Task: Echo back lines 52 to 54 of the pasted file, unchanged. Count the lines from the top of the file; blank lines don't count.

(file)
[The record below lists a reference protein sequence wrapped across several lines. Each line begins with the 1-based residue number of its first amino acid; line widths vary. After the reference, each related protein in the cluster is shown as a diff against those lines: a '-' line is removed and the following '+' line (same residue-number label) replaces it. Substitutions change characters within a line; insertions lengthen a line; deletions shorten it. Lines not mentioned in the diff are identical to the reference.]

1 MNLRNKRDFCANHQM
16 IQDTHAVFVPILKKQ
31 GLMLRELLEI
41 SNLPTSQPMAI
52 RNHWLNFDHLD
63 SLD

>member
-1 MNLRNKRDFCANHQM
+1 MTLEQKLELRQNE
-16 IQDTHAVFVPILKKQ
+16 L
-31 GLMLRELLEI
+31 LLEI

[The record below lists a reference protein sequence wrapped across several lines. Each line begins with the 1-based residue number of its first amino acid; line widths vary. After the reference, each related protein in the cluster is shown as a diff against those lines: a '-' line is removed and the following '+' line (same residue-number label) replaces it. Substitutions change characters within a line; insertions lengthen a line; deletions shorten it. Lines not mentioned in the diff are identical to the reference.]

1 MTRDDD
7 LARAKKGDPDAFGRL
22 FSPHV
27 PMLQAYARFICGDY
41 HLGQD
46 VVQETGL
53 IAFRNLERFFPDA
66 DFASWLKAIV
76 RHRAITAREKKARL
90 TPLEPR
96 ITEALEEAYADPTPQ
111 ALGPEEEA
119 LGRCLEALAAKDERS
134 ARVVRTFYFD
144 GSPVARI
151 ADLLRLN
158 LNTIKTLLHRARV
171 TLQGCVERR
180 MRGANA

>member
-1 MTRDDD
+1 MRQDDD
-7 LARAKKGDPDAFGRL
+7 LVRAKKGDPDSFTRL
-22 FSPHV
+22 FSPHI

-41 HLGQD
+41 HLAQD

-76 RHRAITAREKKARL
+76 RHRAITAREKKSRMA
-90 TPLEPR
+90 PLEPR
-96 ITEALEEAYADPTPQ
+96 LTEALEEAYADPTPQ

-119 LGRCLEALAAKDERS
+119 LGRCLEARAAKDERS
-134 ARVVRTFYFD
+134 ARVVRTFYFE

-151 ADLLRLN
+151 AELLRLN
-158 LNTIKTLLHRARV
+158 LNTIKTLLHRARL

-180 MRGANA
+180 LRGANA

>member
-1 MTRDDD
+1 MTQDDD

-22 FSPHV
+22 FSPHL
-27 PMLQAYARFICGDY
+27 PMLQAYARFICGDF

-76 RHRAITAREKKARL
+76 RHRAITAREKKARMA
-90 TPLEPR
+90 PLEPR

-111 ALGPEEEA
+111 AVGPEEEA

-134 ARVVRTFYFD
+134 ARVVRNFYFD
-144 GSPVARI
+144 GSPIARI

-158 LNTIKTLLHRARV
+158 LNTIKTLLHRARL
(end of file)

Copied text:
-134 ARVVRTFYFD
+134 ARVVRTFYFE

-151 ADLLRLN